Entomology tests have confirmed the presence of Queensland fruit fly on Flinders Island off the coast of Tasmania, while at the time of writing a suspected case on the Tasmanian mainland is yet to be determined.
Ongoing surveillance and controls are underway in the areas surrounding three detections on Flinders Island, as well as near a suspected fruit fly larvae site in Spreyton in northwest Tasmania.
Given Tasmania’s status as fruit fly-free, in accordance with national and international protocols the control zones cover a 15km (9.3mi) radius around the detection sites.
“The control zone for the Spreyton detection covers a 15 km radius around the detection site, including Devonport and much of its hinterland. The control zone for the detections on Flinders Island cover the entire Furneaux Group of Islands,” says Biosecurity Tasmania.
Any fresh produce grown within these zones cannot be moved outside the areas without the appropriate and acceptable treatment, and existing export protocols will remain in place for any growers producing fruit outside these zones.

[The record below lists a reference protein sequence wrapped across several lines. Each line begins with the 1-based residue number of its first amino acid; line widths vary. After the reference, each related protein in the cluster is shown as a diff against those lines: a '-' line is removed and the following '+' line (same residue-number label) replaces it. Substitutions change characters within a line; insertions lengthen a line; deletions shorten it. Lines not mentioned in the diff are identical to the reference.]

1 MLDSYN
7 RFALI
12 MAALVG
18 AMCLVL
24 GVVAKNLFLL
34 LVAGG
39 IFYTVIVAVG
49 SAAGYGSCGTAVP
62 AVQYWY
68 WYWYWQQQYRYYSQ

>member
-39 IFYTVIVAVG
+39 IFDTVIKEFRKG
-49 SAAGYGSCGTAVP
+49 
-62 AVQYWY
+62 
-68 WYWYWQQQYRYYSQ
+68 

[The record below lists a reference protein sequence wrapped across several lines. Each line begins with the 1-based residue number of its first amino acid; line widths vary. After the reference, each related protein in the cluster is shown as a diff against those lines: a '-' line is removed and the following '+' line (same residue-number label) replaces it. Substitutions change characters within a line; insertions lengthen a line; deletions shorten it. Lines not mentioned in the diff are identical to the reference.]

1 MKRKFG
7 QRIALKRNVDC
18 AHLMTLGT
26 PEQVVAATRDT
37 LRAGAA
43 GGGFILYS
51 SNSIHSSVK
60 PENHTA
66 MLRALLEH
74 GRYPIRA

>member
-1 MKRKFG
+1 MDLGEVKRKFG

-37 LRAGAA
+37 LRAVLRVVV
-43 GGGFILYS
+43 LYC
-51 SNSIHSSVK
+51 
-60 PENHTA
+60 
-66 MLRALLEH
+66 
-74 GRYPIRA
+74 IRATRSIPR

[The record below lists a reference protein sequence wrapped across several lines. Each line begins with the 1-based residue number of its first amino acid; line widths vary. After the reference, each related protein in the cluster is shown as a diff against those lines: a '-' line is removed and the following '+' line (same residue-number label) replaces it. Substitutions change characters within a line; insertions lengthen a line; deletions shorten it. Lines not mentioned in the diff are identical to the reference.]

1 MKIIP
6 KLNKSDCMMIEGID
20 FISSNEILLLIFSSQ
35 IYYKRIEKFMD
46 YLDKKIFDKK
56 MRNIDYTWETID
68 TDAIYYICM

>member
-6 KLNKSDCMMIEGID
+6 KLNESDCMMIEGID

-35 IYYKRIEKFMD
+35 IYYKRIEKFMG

“Produce grown and packed outside of control zones that is exported to protocol countries can continue to be exported if it is accompanied by documentation showing that the product comes from and was packed in a Pest Free Area (ie outside of the control areas),” the authority said.
“The Australian Government has advised that any pack houses within the control area must not trade with protocol countries. However export to non-protocol countries can still occur.”
The same principles apply for the interstate movement of produce, with fruit grown within the zones requiring treatment for sale in Pest Free Area jurisdictions such as Western Australia and South Australia.
ABC Rural reports the state government has promised financial support to growers in the affected areas.